Trampoline parks, indoor recreational facilities with wall-to-wall trampolines, are increasing in number and popularity. The objective was to identify trends in emergency department visits for trampoline park injuries (TPIs) and compare TPI characteristics with home trampoline injuries (HTIs).
Data on trampoline injuries from the National Electronic Injury Surveillance System from 2010 to 2014 were analyzed. Sample weights were applied to estimate yearly national injury trends; unweighted cases were used for comparison of injury patterns.
Estimated US emergency department visits for TPI increased significantly, from 581 in 2010 to 6932 in 2014 (P = .045), whereas HTIs did not increase (P = .13). Patients with TPI (n = 330) were older than patients with HTI (n = 7933) (mean 13.3 vs 9.5 years, respectively, P < .001) and predominantly male. Sprains and fractures were the most common injuries at trampoline parks and homes. Compared with HTIs, TPIs were less likely to involve head injury (odds ratio [OR] 0.64; 95% confidence interval [CI], 0.46–0.89), more likely to involve lower extremity injury (OR 2.39; 95% CI, 1.91–2.98), more likely to be a dislocation (OR 2.12; 95% CI, 1.10–4.09), and more likely to warrant admission (OR 1.76; 95% CI, 1.19–2.61). TPIs necessitating hospital admission included open fractures and spinal cord injuries. TPI mechanisms included falls, contact with other jumpers, and flips.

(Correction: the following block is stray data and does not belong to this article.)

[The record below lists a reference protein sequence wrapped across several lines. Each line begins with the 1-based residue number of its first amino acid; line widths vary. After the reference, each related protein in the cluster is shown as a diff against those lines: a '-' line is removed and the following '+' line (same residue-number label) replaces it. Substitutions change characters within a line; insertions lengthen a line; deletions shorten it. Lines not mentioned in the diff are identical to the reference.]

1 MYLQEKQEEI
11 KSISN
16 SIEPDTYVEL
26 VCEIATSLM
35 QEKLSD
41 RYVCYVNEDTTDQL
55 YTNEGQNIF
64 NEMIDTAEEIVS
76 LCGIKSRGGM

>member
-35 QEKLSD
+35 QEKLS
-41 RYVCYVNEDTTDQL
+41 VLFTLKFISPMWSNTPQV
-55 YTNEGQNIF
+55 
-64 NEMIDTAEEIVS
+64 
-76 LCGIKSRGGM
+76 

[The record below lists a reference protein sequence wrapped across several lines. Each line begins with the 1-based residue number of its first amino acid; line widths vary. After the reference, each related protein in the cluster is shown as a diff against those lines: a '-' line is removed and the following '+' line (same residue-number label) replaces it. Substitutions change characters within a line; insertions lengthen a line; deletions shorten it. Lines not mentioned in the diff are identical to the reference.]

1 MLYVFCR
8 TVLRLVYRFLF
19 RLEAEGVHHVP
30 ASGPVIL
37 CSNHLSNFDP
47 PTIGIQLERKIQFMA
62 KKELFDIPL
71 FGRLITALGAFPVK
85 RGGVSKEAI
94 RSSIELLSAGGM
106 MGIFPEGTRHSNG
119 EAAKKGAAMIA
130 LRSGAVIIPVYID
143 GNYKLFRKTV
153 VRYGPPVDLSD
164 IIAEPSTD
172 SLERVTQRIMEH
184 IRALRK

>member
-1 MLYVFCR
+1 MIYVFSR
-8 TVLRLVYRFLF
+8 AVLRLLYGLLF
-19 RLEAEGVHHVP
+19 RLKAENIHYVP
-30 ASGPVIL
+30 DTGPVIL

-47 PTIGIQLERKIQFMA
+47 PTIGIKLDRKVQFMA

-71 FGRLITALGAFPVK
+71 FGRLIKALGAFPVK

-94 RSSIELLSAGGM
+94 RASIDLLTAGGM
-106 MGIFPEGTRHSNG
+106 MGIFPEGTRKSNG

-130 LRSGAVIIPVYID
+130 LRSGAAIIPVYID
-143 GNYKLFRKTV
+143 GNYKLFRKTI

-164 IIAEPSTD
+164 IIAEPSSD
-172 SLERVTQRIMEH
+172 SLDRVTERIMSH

TPI patterns differed significantly from HTIs. TPIs are an emerging concern; additional investigation and strategies are needed to prevent injury at trampoline parks.